Nick Attfield’s 33 1/3 on You’re Living All Over Me opens in 1991—or, more accurately, with Dave Markey’s 1992 documentary 1991: The Year Punk Broke—and so should we. If you haven’t already, give yourself 97 minutes to watch what Variety called the “sloppiest rock-doc to win actual release” (and it is sloppy, in the best possible way) and you’re off into a frazzled Super 8 docu-world where bottles are made to be smashed, Kim Gordon puts mascara on Kurt Cobain, and Thurston Moore bewilders all with his typical bratwurst/bockwurst/currywurst/liverwurst/knockwurst nonsense-speak. All this, as Attfield notes, contrasted against the somewhat aloof, and even timid, J Mascis: a grown up version of the Amherst boy getting a ride to band practice in his father’s station wagon.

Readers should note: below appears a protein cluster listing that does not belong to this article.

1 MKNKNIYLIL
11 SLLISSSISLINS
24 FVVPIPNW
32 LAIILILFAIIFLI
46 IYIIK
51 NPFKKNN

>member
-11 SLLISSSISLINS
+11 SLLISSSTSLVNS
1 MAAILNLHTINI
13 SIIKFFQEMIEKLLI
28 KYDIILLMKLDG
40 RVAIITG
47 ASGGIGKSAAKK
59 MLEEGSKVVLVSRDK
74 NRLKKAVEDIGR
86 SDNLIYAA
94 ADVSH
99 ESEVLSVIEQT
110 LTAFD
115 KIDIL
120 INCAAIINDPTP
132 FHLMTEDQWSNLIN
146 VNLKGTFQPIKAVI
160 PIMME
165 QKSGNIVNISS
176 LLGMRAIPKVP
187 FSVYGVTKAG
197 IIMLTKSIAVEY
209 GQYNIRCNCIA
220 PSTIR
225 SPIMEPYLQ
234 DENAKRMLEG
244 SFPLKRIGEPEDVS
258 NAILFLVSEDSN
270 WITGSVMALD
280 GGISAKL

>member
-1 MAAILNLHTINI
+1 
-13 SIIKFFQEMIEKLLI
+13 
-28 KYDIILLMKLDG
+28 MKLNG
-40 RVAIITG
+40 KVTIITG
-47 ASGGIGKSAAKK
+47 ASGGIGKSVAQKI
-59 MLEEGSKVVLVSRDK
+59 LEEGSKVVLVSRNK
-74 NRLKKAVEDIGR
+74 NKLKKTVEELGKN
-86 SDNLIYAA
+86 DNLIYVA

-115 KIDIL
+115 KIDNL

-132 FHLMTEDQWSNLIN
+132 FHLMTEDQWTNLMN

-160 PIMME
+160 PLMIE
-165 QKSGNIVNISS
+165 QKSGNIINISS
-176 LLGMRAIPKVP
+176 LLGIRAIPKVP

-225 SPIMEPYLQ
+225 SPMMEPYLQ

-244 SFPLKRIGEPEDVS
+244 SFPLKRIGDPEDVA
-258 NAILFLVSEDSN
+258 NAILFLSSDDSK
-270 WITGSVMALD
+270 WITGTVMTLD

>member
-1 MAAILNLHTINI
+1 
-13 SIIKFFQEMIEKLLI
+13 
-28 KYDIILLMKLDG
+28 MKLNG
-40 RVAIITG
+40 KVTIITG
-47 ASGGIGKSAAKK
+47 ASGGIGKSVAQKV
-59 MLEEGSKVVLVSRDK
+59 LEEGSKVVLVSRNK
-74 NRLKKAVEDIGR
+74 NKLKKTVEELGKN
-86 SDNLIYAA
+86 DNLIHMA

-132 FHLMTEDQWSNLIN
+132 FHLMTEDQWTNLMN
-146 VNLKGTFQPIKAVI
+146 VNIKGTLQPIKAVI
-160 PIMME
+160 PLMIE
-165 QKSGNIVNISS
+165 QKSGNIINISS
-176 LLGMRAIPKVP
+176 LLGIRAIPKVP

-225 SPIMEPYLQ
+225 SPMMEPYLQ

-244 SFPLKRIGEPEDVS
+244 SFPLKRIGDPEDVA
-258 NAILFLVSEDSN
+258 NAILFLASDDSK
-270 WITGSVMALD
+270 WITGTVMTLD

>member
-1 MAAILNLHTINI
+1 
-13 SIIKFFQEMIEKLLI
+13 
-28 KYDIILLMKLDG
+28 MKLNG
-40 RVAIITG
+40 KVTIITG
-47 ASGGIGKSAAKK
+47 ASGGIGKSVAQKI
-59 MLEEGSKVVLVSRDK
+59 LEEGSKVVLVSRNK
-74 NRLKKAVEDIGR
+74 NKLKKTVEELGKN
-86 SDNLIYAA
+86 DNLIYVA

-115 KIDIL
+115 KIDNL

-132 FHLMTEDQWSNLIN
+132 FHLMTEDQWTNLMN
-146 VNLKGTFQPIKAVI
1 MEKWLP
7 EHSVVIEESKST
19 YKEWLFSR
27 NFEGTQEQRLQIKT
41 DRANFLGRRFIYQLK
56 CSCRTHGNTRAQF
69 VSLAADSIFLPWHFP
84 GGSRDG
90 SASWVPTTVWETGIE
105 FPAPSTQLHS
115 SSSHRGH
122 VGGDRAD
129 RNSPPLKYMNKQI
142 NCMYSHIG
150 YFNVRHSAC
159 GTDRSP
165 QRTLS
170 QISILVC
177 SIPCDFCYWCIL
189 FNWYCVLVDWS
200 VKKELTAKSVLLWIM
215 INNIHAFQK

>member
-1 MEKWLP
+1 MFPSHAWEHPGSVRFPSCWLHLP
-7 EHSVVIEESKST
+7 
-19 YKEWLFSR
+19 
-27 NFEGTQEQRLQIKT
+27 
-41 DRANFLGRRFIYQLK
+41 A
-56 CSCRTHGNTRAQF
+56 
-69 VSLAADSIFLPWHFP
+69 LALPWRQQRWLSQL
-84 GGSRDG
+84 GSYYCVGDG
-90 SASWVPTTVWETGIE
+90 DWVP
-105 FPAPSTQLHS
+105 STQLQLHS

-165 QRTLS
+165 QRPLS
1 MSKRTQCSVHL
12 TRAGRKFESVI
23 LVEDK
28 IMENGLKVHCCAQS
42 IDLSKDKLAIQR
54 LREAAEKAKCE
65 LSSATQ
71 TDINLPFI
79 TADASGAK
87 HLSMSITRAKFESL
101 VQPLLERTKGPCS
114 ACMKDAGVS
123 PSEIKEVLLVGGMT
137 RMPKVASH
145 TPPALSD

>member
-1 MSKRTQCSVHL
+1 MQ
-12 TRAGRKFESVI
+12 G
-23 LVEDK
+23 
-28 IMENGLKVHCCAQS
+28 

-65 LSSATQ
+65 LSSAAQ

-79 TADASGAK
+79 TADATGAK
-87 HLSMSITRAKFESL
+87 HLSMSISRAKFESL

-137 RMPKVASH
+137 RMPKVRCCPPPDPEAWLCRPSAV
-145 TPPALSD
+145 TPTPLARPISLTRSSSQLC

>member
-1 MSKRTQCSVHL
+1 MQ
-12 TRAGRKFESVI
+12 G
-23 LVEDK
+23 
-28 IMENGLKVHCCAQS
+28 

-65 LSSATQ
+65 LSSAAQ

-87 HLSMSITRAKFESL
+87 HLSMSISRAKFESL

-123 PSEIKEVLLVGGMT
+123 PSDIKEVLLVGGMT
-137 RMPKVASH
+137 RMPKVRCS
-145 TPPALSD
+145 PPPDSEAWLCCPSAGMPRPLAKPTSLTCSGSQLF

It’s fitting that a book on You’re Living All Over Me would begin first with Sonic Youth. Or, should I say, that its beginning be co-opted by Sonic Youth. And so along that same vein, what I thought would be a Dinosaur themed Video Vault has now simply become a clip from the aforementioned documentary of Sonic Youth playing one of my favorite songs ever: “Schizophrenia.” Most definitely watch/rewatch Markey’s film—remastered in 2011 for DVD—if only to revel in some fantastic footage of many a live show. Though perhaps you can skip the first 3 minutes of Thurston Moore being, well, Thurston Moore.